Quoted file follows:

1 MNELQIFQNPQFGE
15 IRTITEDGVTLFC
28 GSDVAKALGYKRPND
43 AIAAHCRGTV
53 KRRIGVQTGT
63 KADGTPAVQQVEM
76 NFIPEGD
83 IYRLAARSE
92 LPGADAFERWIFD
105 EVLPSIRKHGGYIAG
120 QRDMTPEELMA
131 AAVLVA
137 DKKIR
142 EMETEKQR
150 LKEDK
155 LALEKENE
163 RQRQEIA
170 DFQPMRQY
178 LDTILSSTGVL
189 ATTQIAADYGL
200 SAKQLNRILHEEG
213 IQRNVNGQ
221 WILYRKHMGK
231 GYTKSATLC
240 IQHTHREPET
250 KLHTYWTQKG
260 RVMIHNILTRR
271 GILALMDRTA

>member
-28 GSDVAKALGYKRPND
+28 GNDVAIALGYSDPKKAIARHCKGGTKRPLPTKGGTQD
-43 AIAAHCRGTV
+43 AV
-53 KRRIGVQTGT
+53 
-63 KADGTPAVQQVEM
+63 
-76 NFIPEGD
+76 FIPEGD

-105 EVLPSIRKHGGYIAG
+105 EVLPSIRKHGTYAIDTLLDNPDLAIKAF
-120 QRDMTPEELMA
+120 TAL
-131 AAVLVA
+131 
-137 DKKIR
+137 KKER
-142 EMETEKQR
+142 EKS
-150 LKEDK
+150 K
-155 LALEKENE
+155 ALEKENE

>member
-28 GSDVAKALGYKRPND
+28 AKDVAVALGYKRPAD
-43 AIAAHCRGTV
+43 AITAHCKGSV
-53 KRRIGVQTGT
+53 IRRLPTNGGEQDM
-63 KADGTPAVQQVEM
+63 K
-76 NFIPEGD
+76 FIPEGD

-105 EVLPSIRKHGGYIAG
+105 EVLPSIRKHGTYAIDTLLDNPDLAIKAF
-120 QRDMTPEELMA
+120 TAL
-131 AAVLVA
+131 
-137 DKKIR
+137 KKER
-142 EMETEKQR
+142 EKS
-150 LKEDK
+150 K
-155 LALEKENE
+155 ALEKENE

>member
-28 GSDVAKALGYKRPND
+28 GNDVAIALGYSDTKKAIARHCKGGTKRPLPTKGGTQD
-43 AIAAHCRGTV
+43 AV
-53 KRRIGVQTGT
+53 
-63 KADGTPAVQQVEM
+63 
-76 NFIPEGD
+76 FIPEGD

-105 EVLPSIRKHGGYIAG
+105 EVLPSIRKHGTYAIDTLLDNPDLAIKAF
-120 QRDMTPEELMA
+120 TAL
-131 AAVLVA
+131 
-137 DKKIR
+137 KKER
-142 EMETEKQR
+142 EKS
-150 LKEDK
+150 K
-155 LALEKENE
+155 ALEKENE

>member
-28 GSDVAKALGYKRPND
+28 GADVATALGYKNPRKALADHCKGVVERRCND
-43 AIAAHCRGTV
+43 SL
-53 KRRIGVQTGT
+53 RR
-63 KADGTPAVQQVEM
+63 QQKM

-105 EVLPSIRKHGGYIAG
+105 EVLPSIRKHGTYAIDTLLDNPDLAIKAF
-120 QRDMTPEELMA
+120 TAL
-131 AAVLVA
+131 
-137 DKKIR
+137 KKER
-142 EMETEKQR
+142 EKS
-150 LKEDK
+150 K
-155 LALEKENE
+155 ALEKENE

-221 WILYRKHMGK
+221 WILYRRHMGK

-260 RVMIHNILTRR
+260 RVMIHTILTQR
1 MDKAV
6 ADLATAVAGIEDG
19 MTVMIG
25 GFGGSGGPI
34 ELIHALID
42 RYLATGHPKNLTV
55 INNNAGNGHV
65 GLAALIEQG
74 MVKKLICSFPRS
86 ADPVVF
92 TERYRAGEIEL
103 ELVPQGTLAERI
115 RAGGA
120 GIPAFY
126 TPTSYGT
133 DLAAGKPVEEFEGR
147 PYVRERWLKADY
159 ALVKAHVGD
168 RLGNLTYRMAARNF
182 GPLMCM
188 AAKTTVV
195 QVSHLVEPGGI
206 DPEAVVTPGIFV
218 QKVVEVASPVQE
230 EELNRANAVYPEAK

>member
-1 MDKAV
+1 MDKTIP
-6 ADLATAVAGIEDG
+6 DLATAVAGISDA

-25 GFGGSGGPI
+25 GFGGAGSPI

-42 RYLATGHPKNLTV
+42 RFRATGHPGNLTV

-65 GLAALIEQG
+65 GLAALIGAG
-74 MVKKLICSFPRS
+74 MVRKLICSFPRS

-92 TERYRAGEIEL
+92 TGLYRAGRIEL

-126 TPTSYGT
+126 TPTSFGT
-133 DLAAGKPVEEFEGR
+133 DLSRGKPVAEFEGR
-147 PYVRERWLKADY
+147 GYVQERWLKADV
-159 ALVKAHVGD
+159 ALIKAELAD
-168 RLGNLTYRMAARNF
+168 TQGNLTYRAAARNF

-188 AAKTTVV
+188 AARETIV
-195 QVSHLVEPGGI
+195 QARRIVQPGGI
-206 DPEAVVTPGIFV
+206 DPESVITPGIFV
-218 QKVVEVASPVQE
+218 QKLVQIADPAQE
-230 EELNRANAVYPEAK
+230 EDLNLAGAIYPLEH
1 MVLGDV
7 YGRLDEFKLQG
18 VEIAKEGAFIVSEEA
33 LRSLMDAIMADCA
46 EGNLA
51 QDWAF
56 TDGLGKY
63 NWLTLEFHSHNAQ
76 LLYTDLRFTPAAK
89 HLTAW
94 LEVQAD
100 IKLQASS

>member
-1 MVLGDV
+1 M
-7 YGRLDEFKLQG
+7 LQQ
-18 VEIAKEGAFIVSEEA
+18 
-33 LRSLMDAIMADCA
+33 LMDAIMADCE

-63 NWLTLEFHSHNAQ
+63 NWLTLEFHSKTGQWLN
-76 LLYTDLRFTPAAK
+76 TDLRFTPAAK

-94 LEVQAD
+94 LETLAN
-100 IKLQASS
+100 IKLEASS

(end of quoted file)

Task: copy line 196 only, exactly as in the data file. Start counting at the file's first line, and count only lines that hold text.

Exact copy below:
51 QDWAF